Volkswagen Reveals Plans for Court-ordered EV Charging Network
A large part of Volkswagen’s emissions scandal penance involves a gargantuan investment into eco-centric technologies and the development of the United States’ electric vehicle infrastructure. The latter should come by way of its Electrify America subsidiary and four $500 million investments separated by four 30-month periods over the next 10 years.
We now know exactly how VW intends to roll out the green carpet with its court-mandated funding.
The money will be divided between urban and highway charging projects with plenty left over for its public education and environmental awareness campaigns. Forty percent of the total sum will be devoted to California, which will likely have the most use for charging stations, but the rest of the country will also see VW-built EV plug-in ports of up to 320 kilowatts — a number that surpasses even Tesla’s Supercharger wattage by a wide margin.
According to HybridCars.com, the initial investments involve Volkswagen spending $120 million on California’s EV charging infrastructure, with an additional $250 million set aside for other states. Of the total, $255 million would be used to construct roughly 300 of the extremely quick charging locations along dozens of interstate and regional highways. The sites are anticipated to house five chargers each but, like Tesla’s 145 kilowatt network, higher volume areas could see stations with as many as ten.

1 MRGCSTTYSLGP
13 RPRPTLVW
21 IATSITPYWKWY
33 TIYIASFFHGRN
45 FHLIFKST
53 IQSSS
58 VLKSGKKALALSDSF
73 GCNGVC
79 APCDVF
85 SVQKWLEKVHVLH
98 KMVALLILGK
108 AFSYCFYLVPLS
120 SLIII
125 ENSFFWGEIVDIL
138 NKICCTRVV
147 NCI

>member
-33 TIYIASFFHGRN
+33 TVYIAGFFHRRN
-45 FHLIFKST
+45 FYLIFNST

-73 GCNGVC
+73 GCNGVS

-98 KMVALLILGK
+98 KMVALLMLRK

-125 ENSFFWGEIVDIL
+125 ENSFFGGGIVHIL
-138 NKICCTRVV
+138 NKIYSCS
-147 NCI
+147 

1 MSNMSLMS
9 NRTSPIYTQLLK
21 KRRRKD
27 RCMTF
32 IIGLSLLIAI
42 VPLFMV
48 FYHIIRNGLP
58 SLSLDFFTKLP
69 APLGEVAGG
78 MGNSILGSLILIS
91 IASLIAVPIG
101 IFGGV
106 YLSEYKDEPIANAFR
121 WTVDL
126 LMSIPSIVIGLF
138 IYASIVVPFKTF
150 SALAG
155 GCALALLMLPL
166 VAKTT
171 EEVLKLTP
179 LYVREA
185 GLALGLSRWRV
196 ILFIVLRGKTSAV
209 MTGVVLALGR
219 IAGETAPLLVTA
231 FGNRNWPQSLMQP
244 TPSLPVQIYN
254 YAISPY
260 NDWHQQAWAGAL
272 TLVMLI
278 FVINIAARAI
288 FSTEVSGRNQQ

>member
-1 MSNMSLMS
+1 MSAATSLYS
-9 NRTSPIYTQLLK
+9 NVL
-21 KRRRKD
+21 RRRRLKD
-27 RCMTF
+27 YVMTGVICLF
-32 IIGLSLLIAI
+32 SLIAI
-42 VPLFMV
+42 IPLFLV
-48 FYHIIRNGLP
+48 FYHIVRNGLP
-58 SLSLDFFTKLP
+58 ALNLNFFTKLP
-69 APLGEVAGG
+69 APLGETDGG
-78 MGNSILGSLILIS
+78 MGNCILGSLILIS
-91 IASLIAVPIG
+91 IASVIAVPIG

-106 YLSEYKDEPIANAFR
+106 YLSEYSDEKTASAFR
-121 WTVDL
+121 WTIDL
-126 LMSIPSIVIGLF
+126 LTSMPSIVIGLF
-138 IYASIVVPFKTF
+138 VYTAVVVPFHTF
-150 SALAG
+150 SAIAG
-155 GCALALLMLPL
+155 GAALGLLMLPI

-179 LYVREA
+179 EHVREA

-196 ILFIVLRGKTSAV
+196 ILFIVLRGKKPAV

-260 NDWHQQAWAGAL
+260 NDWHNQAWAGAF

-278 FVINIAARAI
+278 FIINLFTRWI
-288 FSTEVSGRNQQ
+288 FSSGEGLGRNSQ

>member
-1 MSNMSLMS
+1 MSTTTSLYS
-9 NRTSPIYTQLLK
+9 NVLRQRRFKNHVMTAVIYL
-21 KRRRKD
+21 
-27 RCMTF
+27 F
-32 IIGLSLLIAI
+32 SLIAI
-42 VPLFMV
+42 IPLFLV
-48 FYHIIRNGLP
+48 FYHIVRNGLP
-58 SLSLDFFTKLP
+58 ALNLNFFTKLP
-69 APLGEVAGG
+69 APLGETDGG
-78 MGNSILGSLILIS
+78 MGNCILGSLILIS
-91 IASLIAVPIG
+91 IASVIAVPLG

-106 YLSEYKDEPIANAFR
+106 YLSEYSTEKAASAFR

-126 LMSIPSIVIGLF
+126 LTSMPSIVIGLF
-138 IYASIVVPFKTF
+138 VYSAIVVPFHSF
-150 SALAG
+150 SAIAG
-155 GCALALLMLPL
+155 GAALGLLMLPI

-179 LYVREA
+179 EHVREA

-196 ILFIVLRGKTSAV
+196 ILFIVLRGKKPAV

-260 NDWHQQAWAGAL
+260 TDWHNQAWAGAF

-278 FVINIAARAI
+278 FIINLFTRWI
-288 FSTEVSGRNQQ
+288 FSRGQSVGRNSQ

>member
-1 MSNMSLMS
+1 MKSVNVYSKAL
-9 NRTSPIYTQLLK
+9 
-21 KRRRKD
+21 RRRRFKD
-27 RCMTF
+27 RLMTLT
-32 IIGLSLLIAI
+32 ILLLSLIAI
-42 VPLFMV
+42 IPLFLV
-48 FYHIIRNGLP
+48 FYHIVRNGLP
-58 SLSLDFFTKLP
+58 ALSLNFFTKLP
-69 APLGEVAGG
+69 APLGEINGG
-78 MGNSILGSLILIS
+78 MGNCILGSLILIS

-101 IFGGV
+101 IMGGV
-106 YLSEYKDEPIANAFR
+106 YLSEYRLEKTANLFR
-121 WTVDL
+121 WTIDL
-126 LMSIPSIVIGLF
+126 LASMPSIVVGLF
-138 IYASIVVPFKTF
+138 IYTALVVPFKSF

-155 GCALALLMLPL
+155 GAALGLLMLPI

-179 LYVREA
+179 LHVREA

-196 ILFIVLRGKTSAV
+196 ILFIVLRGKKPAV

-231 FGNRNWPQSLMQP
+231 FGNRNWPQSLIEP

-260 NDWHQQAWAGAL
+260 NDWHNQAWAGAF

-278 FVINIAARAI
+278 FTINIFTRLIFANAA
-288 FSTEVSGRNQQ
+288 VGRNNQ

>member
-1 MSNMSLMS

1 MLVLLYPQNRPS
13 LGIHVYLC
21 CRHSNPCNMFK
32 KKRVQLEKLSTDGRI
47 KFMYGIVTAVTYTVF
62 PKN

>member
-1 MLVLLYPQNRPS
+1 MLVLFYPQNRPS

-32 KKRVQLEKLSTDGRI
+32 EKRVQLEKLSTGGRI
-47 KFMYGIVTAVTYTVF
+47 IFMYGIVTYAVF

Some locations are expected to finish construction next year, with 200 completed stations expected by mid-2019 — and another 90 or so in 2020. All of the highway chargers are being designed to support a peak charging rate of 150 kilowatts with many reaching 320 kilowatts. That would make long-distance travel in future electric vehicles far more feasible and mimics the joint venture VW currently has in Europe with BMW, Daimler, and Ford. With the exception of Tesla’s Superchargers, most U.S. EV charging points only support between 25 and 50 kilowatts. While not every electric-driven model currently on the road can support that much of a peak charge, some already do and future vehicles absolutely will.
In total, California is expected to see at least 50 highway stations, while the rest of the country will receive a minimum of 240 carefully spaced locations. There will also be another 650 sites in and around metropolitan areas offering 50 to 150 kW charging points. The majority of these will be targeted at shopping centers, parking garages, and places of business. Around 350 of these spaces are slated for California, which has a much higher population of electric vehicle owners.
[Image: Volkswagen Group]
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